Paula left for her place downtown, so Lee and I were studying when the phone rang. It was Paula. “John Lennon’s been shot, babe,” she said. “It’s on the radio.”

His assassination, on December 8, 1980, was of course a terrible tragedy – and so, to me, was the fact that his last album (before the inevitable avalanche of ham-fisted compilations and retrospectives) was a piece of self-indulgent, saccharine shite like Double Fantasy.

Generally, he always needed Paul as an editor, and vice-versa. But his best album – and one of the best albums of all time, in my view – was Plastic Ono Band. It was like him: it was stark, and raw, and different, and deeply, deeply personal. Some say the LP was the product of his dalliance with primal scream therapy, or his response to the (necessary, and overdue) collapse of the Beatles. To me, it was instead an actual piece of art and great rock’n’roll, improbably found under the same piece of shrink wrap. Like listening to someone’s soul, without having received an invite to do so.  You should listen to it today.

The next morning, exams weren’t cancelled, though it felt to me like they should have been. When I walked into Carleton’s gym, there was a guy sitting there, already wearing a John Lennon T-shirt. I wanted to punch him. Instead, I just took my seat and wrote the stupid exam.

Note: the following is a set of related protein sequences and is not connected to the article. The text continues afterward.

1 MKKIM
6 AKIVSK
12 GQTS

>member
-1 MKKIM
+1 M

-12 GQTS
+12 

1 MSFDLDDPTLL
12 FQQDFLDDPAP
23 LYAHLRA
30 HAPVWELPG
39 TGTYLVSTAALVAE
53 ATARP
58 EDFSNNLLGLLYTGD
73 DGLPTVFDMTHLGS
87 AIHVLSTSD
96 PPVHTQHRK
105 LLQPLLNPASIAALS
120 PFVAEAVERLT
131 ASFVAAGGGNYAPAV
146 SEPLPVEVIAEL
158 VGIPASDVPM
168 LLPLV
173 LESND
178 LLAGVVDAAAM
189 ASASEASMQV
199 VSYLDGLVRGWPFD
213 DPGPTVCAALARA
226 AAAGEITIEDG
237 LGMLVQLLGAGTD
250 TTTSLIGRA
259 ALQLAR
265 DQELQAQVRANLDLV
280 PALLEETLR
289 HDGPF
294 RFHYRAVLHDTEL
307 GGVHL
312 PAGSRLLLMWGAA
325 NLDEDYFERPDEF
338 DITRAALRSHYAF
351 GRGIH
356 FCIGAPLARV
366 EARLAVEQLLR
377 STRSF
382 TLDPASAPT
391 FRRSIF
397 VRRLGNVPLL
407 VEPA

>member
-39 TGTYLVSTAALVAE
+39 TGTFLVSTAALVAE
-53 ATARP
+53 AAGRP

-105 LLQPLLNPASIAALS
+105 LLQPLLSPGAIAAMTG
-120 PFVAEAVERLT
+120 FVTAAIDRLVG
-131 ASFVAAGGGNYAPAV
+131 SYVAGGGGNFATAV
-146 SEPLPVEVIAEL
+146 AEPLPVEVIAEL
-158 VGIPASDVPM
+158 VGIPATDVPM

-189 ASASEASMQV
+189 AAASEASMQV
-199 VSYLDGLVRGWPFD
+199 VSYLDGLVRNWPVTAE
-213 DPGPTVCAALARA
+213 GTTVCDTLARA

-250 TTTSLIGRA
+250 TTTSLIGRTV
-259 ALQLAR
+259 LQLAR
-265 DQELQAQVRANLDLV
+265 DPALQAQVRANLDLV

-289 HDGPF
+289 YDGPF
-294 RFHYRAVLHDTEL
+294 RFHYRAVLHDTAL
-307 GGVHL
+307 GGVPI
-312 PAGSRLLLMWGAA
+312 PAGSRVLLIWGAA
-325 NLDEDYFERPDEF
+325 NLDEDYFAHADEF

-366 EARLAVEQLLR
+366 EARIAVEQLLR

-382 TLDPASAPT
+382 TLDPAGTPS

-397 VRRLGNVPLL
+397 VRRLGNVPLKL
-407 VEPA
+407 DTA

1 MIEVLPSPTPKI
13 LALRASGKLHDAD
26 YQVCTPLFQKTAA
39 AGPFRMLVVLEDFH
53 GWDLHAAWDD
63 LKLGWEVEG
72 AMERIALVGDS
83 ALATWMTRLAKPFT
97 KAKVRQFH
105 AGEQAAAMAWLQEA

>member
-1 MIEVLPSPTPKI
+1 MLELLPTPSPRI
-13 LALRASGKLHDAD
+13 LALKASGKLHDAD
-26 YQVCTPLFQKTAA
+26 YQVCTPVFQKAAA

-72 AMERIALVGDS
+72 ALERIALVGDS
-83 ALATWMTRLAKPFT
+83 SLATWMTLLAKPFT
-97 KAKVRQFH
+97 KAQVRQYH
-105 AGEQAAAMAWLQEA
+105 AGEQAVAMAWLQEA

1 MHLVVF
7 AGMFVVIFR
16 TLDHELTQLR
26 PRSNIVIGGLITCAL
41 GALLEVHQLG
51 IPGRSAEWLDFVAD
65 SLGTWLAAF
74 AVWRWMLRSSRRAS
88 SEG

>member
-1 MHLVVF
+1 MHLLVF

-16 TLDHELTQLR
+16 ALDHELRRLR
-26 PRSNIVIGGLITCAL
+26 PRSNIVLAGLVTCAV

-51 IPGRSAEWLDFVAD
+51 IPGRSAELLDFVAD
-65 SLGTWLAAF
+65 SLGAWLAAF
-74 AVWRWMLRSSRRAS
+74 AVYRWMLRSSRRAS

Thirty eight years. I can’t believe he’s been gone that long; I can’t believe I’m way older than he ever got a chance to be. It sucks.

Here’s my favourite picture of him, the one I used to use on posters I’d make up for Hot Nasties shows.  I liked it because he looked like a punk. That’s Stu in the background, I think.  Also long gone.

We miss you, John.  Hardly knew you.



Fourteen reasons

…why we still need effective gun safety laws, and why we need to stop violence against women.

29 years ago.

  1. Geneviève Bergeron (born 1968), civil engineering student
  2. Hélène Colgan (born 1966), mechanical engineering student
  3. Nathalie Croteau (born 1966), mechanical engineering student
  4. Barbara Daigneault (born 1967), mechanical engineering student
  5. Anne-Marie Edward (born 1968), chemical engineering student
  6. Maud Haviernick (born 1960), materials engineering student
  7. Maryse Laganière (born 1964), budget clerk in the École Polytechnique’s finance department
  8. Maryse Leclair (born 1966), materials engineering student
  9. Anne-Marie Lemay (born 1967), mechanical engineering student
  10. Sonia Pelletier (born 1961), mechanical engineering student
  11. Michèle Richard (born 1968), materials engineering student
  12. Annie St-Arneault (born 1966), mechanical engineering student
  13. Annie Turcotte (born 1969), materials engineering student
  14. Barbara Klucznik-Widajewicz (born 1958), nursing student